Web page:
No Start when Hot
> A while back, my car had acquired the bad habit of refusing to start
> after it had been running at highway speed for extended periods, but
> after cooling for 20 to 30 minutes would start up just fine.
> In trying to start the car, there is no response from the engine, no
> attempt to crank. The dash lights go on, all electrical components are
> working, but the start command to the engine is met with NO response at
> all. Took it to the dealer, he said that a wire to the starter was a bit
> loose, tightened it, checked all the other wires in that part of the
> system, but couldn't be sure that that would be the end of the problem.
> It ran fine for a while.
Symptoms could indicate a starter with worn brushes/dead spots. At high temperatures, this results in larger than normal resistance and the starter won't turn. Sometimes just tapping the starter will be enough to restore contact and you'll be able to crank the engine. When the starter cools, you usually can start the car. However, over time this problem gets worse and the episodes of no starts when hot increase in frequency. Replacing my starter cured the identical problem on my car - the starter was pretty bad inside.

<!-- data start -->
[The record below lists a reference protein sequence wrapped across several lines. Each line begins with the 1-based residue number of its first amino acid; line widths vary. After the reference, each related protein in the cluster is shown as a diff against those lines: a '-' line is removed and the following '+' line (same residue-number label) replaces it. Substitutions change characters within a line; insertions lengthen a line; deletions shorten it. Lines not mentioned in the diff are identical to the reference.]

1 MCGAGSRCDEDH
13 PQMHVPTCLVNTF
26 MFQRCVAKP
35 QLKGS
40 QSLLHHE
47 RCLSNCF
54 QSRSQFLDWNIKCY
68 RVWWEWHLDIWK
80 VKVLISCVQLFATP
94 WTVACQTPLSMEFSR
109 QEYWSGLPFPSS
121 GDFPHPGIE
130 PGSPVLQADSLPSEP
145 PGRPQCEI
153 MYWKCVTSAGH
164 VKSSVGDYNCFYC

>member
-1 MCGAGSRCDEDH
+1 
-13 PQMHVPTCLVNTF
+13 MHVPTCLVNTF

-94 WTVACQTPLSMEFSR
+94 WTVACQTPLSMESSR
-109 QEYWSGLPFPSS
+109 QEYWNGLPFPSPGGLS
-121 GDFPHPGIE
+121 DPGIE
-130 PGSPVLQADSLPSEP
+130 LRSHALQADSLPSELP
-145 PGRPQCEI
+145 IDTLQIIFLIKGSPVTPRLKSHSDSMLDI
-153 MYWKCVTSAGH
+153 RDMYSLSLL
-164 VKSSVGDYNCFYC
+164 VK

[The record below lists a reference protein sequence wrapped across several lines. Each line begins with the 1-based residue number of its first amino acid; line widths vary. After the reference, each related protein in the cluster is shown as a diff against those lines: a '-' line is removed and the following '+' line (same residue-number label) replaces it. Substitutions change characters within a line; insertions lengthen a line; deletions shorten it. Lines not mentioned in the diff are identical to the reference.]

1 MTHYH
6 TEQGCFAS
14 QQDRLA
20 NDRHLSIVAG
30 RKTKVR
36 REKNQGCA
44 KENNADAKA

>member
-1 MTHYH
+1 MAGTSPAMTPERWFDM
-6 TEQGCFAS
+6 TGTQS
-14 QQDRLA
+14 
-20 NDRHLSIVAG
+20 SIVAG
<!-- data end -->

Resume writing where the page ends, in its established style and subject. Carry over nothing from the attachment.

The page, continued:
Occasional no starts can also be the result of poor contact on the ignition switch. However, this problem can occur anytime, hot or cold. With the key held in the start position, wiggle it around and up and down - this usually intiates contact and the car will start.
I had the same problem. Now, I have a new starter motor, battery, and cable from the battery to the starter motor....and no more problem ;-)
The basic problem is usually one of not enough current to the starter. Three basic things can cause this:
- broken strands in the cable (boosting the resistance)
- bad connections
- not enough juice in the battery to start with
I had seen this problem before, on a non porsche. It turned out to be the stator in the starter. When the starter got hot, via absorbing heat from the warmed up engine, the starter wouldn't work properly. I figured this out, by removing the starter and taking it to a place that rebuilds starters. They tested the starter and it tested fine. However when I told them about the hot start scenario, they placed the starter in an oven to warm it a bit. They used a setting of 300, for 10 minutes, I think. At that point there was almost a direct short in the stater....... I thought that was somewhat intersting.
Food for thought,
90 Cognac S4
Randy Venier has done a great job of documenting the fix he did to his car.
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